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Published: March 3rd 2016
Sa Ba 1
A view from our room. No sun today and haze in the hills.
We got up early and separated our luggage so as not to haul all of it around for the next 5 days. Although we had time to eat breakfast, the hotel prepared a boxed one for us anyways. We were first picked up by a 15 seated and driven a few blocks. A bigger bus would never fit in this lane.
Since we were the last to sign up, we had the back row seats. A light snack was served while we made our way through the building rush hour traffic. It was clear sailing along the auto route for the next several hours. I noticed that a few other passengers had internet access. Imagine, I had to travel half way around the world to experience this technological wonder.
The driver made two rest breaks at the same type of super huge way stations we had seen in Myanmar. This one was mostly deserted and construction was on to make it larger still. We had been travelling through the flatlands, intersected by many rivers. Each village, or rather commune, was surrounded by a fence to keep the livestock from wandering and work in the fields was done collectively.
The last hour
Cat Cat Village
A view from the bottom of the hill looking to the hills.
of the trip was up a windy narrow road, weaving its way through the steep mountains. At one point I looked up to see the driver talking on his phone while passing on a blind curb. Time to put on my seat belt. Further on a truck was stalled in the downhill lane, smoke billowing from his breaks. Traffic was building up behind him. There are surely some suicidal/homocidal maniacs in that bunch.
All the villages we have passed in the mountains have been quite small. More like hamlets. I was wondering how a tourist centre like Sa Ba could exist in this environment. Coming around a corner, we arrived at a relatively level piece of ground and the town of Sa Ba. We checked into our hotel (Saab Unique Hotel) and had an hour to clean up and eat before the trek down into the valley village of Cat Cat. Women and children in colourful costumes were everywhere, wanting to get their picture taken, for a price.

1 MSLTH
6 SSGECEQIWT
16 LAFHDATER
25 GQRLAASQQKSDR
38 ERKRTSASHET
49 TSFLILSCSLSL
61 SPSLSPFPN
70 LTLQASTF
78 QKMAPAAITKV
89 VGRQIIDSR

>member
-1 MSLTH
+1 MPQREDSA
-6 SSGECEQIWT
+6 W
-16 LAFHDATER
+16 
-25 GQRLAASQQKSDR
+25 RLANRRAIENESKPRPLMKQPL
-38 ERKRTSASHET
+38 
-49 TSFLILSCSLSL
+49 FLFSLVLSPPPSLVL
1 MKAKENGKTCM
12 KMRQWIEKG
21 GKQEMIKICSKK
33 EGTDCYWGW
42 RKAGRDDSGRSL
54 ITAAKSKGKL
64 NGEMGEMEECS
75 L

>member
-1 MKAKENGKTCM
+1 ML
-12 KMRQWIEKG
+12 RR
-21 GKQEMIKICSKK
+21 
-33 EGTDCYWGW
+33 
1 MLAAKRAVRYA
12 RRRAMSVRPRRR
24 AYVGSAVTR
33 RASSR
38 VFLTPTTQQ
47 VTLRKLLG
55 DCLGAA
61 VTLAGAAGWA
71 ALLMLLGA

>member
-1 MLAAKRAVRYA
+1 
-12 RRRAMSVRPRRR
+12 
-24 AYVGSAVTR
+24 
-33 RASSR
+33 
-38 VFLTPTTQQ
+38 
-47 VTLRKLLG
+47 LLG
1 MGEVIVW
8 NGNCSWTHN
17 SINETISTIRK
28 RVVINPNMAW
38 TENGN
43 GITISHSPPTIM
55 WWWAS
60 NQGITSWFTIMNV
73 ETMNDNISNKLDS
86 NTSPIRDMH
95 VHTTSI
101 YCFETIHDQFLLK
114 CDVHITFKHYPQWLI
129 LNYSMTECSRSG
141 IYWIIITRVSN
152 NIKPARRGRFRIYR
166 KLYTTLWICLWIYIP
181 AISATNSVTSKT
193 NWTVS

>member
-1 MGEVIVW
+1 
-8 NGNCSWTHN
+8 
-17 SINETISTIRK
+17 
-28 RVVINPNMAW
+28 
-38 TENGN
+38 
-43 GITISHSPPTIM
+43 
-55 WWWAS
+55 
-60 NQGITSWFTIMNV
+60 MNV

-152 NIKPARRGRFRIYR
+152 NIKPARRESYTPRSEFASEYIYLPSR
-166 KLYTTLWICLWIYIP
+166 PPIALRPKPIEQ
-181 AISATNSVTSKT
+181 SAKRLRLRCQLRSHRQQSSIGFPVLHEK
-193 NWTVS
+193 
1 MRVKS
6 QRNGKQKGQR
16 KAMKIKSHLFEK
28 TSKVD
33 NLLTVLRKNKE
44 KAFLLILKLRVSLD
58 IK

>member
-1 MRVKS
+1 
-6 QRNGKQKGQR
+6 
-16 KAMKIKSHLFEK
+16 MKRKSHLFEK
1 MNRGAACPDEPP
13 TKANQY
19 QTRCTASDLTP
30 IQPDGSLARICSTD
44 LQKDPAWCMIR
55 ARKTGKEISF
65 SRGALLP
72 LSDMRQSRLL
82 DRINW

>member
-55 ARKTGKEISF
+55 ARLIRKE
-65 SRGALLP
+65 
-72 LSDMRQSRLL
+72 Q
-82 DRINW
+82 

The trail down the hill was lined with stalls, some selling beautiful patterned hemp weavings in blue. Indigo is a specialty in this area. We passed a sow and her piglets. I
Cat Cat village. Must be quite spectacular during rainy season.
was distracted by something I saw in a stall and almost stepped on one of them. Piglet patties for supper! We continued down to Love Waterfall. Quite nice but probably spectacular during the rainy season and packed during the height of the tourist season. We started back up but by the time we made it to the village, we were winded. Our guide called for a couple of scooters and for three bucks, we were driven back to town. It would have taken me till past sunset to do it on foot.
My batteries had run out so I didn’t get many photos of Today’s sights. No wonder the batteries are so cheap (2 for a dollar). They only last for about twenty pictures. I tried to score some stamps at the post office. They had none. Maybe tomorrow. I made my way back to the hotel without getting lost. I had been able to remember four landmarks.
After a few hours sleep, Claudette was feeling better. Supper was included in our package. We ate well. The food was good, though lacking in spicy flavours. I had cardamom pork, in honour of the near death experience earlier. I had thought
to sit out on the balcony to contemplate the view of the valley but a heavy fog had rolled in. I had to put on a coat for the first time this trip.
I guess I’ll stay in this evening. In any case, the lady who organized this tour did not leave us with any paper showing an itinerary. We are at the mercy of the various guides. No sample bottle of maple syrup for her!
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